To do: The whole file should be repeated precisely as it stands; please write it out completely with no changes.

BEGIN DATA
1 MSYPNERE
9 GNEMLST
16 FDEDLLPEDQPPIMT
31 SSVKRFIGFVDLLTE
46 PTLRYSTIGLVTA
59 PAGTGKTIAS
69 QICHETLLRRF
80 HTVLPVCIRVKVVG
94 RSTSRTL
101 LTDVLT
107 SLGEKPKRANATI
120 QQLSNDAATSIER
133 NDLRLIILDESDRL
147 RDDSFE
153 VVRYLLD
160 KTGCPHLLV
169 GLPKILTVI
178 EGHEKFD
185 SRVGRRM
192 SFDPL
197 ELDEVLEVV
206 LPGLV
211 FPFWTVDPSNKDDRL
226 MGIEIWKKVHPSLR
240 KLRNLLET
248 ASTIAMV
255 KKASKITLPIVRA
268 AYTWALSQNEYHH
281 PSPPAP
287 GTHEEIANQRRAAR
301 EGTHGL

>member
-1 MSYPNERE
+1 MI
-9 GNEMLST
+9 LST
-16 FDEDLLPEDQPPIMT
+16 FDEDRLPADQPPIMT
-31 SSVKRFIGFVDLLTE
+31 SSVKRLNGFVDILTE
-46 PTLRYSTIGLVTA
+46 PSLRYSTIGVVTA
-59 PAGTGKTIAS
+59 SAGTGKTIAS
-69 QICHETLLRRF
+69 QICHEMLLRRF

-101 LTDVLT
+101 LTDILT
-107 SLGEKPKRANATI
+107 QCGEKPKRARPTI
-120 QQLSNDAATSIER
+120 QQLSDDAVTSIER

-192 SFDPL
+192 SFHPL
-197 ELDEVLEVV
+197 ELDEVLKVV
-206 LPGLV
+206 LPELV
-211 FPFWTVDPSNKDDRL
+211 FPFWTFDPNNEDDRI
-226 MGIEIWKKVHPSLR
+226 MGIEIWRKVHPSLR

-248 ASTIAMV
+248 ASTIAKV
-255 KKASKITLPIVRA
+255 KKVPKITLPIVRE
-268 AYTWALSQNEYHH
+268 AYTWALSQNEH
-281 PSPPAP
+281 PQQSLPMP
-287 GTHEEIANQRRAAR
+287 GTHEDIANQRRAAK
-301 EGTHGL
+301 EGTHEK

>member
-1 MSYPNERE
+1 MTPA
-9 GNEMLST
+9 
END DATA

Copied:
1 MSYPNERE
9 GNEMLST
16 FDEDLLPEDQPPIMT
31 SSVKRFIGFVDLLTE
46 PTLRYSTIGLVTA
59 PAGTGKTIAS
69 QICHETLLRRF
80 HTVLPVCIRVKVVG
94 RSTSRTL
101 LTDVLT
107 SLGEKPKRANATI
120 QQLSNDAATSIER
133 NDLRLIILDESDRL
147 RDDSFE
153 VVRYLLD
160 KTGCPHLLV
169 GLPKILTVI
178 EGHEKFD
185 SRVGRRM
192 SFDPL
197 ELDEVLEVV
206 LPGLV
211 FPFWTVDPSNKDDRL
226 MGIEIWKKVHPSLR
240 KLRNLLET
248 ASTIAMV
255 KKASKITLPIVRA
268 AYTWALSQNEYHH
281 PSPPAP
287 GTHEEIANQRRAAR
301 EGTHGL

>member
-1 MSYPNERE
+1 MI
-9 GNEMLST
+9 LST
-16 FDEDLLPEDQPPIMT
+16 FDEDRLPADQPPIMT
-31 SSVKRFIGFVDLLTE
+31 SSVKRLNGFVDILTE
-46 PTLRYSTIGLVTA
+46 PSLRYSTIGVVTA
-59 PAGTGKTIAS
+59 SAGTGKTIAS
-69 QICHETLLRRF
+69 QICHEMLLRRF

-101 LTDVLT
+101 LTDILT
-107 SLGEKPKRANATI
+107 QCGEKPKRARPTI
-120 QQLSNDAATSIER
+120 QQLSDDAVTSIER

-192 SFDPL
+192 SFHPL
-197 ELDEVLEVV
+197 ELDEVLKVV
-206 LPGLV
+206 LPELV
-211 FPFWTVDPSNKDDRL
+211 FPFWTFDPNNEDDRI
-226 MGIEIWKKVHPSLR
+226 MGIEIWRKVHPSLR

-248 ASTIAMV
+248 ASTIAKV
-255 KKASKITLPIVRA
+255 KKVPKITLPIVRE
-268 AYTWALSQNEYHH
+268 AYTWALSQNEH
-281 PSPPAP
+281 PQQSLPMP
-287 GTHEEIANQRRAAR
+287 GTHEDIANQRRAAK
-301 EGTHGL
+301 EGTHEK

>member
-1 MSYPNERE
+1 MTPA
-9 GNEMLST
+9 